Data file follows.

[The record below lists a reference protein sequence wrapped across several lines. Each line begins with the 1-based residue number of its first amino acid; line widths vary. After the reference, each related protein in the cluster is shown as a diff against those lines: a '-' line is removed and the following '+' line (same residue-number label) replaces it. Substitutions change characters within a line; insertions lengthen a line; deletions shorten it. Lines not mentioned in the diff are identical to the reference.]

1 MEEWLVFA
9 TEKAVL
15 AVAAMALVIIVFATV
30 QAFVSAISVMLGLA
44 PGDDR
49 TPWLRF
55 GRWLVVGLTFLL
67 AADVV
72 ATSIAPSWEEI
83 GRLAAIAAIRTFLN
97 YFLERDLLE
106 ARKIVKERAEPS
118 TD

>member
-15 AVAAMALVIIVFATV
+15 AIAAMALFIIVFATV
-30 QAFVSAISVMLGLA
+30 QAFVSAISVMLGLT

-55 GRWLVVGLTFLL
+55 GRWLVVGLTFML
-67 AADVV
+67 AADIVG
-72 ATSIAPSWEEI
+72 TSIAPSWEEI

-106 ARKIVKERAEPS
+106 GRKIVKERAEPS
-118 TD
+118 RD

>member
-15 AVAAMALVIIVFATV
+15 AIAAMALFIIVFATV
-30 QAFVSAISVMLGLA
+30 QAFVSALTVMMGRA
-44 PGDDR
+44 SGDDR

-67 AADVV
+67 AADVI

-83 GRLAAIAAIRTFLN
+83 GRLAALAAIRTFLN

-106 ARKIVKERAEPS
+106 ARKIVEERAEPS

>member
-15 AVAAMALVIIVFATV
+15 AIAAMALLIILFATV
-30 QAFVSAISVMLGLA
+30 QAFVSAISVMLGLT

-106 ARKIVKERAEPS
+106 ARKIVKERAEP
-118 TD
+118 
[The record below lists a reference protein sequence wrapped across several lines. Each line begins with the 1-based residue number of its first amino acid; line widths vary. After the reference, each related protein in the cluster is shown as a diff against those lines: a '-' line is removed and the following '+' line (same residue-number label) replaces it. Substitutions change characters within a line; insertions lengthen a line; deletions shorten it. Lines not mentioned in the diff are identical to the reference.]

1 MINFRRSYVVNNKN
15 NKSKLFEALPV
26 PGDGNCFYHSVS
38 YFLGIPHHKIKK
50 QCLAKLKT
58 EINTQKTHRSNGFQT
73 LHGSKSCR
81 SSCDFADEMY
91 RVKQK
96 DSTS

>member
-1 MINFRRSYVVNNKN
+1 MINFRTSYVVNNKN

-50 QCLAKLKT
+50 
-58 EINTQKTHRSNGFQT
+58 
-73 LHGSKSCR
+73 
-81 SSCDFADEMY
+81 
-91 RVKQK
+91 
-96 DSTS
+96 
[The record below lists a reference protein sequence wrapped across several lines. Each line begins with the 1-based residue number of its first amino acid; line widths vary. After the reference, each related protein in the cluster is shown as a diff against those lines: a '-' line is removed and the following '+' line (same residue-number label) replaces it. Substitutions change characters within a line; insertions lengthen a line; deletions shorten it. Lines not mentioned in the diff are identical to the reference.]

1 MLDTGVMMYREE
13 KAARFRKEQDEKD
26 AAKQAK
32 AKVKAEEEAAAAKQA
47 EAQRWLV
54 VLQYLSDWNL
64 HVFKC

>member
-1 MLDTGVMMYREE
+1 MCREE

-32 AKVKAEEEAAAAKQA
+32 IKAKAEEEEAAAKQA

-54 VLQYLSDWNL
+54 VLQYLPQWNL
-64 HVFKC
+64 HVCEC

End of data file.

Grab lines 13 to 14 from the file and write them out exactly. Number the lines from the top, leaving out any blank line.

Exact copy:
106 ARKIVKERAEPS
118 TD